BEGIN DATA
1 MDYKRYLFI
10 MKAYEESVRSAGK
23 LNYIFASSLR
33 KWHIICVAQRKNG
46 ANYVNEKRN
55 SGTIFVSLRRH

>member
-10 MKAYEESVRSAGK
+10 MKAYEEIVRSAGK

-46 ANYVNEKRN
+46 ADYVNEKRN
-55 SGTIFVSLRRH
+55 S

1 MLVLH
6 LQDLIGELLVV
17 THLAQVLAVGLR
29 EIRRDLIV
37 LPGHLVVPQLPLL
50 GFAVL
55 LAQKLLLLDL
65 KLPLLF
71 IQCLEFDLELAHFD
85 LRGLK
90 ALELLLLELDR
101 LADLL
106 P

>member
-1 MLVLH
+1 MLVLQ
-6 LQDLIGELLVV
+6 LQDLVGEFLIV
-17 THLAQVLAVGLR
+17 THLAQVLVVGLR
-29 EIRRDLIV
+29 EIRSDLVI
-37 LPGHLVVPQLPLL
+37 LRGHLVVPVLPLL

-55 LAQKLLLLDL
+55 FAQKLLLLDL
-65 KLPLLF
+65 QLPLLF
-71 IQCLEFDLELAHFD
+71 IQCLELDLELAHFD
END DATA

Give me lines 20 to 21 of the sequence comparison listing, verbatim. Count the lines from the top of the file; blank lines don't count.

55 LAQKLLLLDL
65 KLPLLF